But before all that, salt solved a major problem facing humanity. The problem of-- dum, dum, dum-- rotten food. You see, long ago, before there were refrigerators and freezers, it was really hard to keep food from going bad, especially in hot weather.

SPEAKER 2: What a hot day. Can't wait to eat all that meat I've been saving for.


Oh, man! Shoo, flies! This looks and smells disgusting! No way I'm eating this now. I mean, I could, but no. Bad idea.

SPEAKER 3: Have you tried salt?

SPEAKER 2: Salt?

SPEAKER 3: Yeah, salt. It's all-natural, fat-free, and you can use it to preserve meat and vegetables so they don't spoil.

SPEAKER 2: Really? This sounds awesome!

SPEAKER 3: Don't take my word for it. Here, rub this salt into that fresh fish.


Presto salt-o. Bacteria and fungi can't grow. Your food stays fresh thanks to salt.


SPEAKER 2: And it's tastier too! Wow! Thanks, salt!

EMILY BRIGHT: Salt revolutionized life. Food lasted longer. You could pack it to go. Because of salt's food-preserving abilities, countries with access to salt mines or salt water often had a lot of power. Ancient civilizations like Chinese, Romans, and Ethiopians used trade routes called Salt Roads specifically for transporting salts to different places. The empire of Ghana and the empire of Mali in the Middle Ages had salt mines. And they shipped that salt across the desert using camel trains.

SPEAKER 3: Watch out. Camel spit. [SPITS]

EMILY BRIGHT: This made them very rich.

SPEAKER 3: The camels? Nah. We don't pay them.

EMILY BRIGHT: No! I mean the empires. Battles were fought over this stuff, even here in America. Union troops won a battle near Saltville, Virginia in 1864. They destroyed the salt works. This cut off some of the salt supplied to the Confederacy, which they use to keep their food from going rotten. Not only did this mess with their food supply, but it hurt morale.

Salt didn't just change how we eat. It changed how we talked too. Salt is sprinkled all over our vocabulary, especially when you start with the Latin word for salt, "salis." Let's say "sal" for short. That gave us words like "salad," which means salty vegetables, and "salami," which means salted meats, and "salsa," salty sauce. Even the word "salary," which is your pay for the work that you did, points at how valuable salt was.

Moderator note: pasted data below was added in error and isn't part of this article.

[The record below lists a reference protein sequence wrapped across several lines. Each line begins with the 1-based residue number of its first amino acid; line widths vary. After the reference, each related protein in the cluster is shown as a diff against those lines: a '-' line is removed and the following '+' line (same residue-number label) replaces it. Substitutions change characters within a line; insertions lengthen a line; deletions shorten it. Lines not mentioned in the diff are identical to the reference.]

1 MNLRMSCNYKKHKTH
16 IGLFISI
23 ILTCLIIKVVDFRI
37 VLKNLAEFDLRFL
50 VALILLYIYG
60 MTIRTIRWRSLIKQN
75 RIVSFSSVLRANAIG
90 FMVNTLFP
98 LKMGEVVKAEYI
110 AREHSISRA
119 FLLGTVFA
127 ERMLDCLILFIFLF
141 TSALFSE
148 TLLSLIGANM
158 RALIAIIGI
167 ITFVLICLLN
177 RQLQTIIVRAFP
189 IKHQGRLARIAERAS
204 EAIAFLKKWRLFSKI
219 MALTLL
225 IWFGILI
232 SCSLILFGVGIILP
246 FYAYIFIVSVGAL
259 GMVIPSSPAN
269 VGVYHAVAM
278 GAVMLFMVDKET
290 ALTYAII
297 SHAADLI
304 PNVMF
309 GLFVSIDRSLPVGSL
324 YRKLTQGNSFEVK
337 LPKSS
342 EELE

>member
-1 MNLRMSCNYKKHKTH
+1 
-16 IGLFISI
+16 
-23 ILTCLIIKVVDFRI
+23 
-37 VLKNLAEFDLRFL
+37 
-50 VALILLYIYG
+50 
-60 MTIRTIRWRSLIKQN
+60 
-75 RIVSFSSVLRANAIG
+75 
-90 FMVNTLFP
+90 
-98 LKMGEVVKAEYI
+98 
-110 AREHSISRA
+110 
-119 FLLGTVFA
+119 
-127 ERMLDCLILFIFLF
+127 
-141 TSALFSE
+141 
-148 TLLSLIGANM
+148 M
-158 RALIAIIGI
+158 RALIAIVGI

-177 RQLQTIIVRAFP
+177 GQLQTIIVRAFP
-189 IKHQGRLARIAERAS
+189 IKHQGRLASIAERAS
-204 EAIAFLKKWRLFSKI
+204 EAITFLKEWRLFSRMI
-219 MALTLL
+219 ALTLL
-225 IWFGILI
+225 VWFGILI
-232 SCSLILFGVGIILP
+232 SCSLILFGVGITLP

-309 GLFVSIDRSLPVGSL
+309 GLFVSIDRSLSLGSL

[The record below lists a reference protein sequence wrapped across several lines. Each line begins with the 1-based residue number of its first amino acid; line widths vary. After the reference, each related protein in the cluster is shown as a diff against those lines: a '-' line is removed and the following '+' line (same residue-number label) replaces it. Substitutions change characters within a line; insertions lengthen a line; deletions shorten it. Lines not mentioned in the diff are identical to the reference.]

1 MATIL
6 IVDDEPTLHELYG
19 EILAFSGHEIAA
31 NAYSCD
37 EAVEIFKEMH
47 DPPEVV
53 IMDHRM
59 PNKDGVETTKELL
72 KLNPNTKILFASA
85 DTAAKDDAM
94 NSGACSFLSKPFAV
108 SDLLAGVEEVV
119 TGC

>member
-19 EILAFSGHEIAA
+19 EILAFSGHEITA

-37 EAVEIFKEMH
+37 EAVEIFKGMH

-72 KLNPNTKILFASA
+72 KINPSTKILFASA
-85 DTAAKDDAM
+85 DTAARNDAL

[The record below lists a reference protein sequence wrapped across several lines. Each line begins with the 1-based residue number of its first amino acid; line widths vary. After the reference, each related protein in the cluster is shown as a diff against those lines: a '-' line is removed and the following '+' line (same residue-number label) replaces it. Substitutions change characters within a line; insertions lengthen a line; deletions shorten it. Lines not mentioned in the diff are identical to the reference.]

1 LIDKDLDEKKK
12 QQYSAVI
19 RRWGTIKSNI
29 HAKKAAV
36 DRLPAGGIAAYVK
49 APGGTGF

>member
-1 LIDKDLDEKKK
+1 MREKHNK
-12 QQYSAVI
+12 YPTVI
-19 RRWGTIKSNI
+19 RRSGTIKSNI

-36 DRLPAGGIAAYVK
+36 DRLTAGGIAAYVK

MOLLY BLOOM: One of my all-time favorite salty snacks has to be nachos. When I make them, I like to add beans, sometimes some, like, ground beef potentially. Also, like little peppers, black olives, some scallions, tomatoes. Caitlin, what do you like to put on your nachos?

CAITLIN: Cheese.

MOLLY BLOOM: Oh, cheese. I forgot cheese, the most important part. Well, nachos seem like an obvious snack. But nobody had ever thought to make them until--


--75 years ago in Piedras Negras, Mexico.

CAITLIN: In 1943, you could easily find your way to this small Texas border town.

MOLLY BLOOM: That's where a group of women found themselves for a fun day of shopping, so fun it seems that they forgot to eat.

WOMAN 1: I'm starving, you guys.

WOMAN 2: Oh, I just hope they have something, just a little something to get me by. I'm just--

WOMAN 3: I'm getting hangry.

CAITLIN: And by the time they went looking for food, all the restaurants were closed.

MOLLY BLOOM: All but the Victory Club where Ignacio Anaya was just about to head home.

IGNACIO ANAYA: Bienvenidos! Welcome to the Victory Club. I must apologize, but we are about to close up for the evening.

WOMAN 1: Oh, but we're so hungry.

WOMAN 2: Yes, please. I'm not picky. Is there anything left in the kitchen?

MOLLY BLOOM: Ignacio, or Nacho as everybody called him, took pity on these weary travelers. And being a nice guy--

IGNACIO ANAYA: OK. Have a seat and hang tight. Let me see what I can find in the kitchen. Let's see. I've got some corn tortillas and-- oh! Queso, everybody loves cheese. And for flavor, hmm. Oh! A jalapeno, of course. Not too spicy, though.

MOLLY BLOOM: Nacho cut up the corn tortillas and fried them in some oil to make corn chips.

CAITLIN: He topped that with queso and added the jalapenos and heated it all up.

IGNACIO ANAYA: Well, it looks good to me.

MOLLY BLOOM: When he brought the dish out to the hungry shoppers, they loved it.

WOMAN 1: Oh, thank you so much!

WOMAN 2: Mm-hmm.

WOMAN 3: (MUMBLING) It's delicious.

WOMAN 1: I'm definitely going to order this again.

WOMAN 2: Hmm, what do you call it?

CAITLIN: Nacho thought for a second, and then--

IGNACIO ANAYA: Nachos especiales.

WOMAN 1: Oh, divine!


MOLLY BLOOM: To commemorate this momentous event in snacking history, we have a song from our friends Andrew & Polly and Lucky Diaz.

CAITLIN: Check it out.


LUCKY DIAZ AND THE FAMILY JAM BAND: (SINGING) Do you want to know the secret history about the first time man covered chips with cheese? I will tell you, my friends, if you say please.

Por favor!

Well, as the legend goes, there was a man named Ignacio. But to his friends, he was known as--


And he had--

Nacho cheese. Na na, na na, na na, na na. Nacho cheese. Na, na na, na na, na na, na. Nacho cheese. Na na, na na, na na, na na. It's mine. It's Nachos.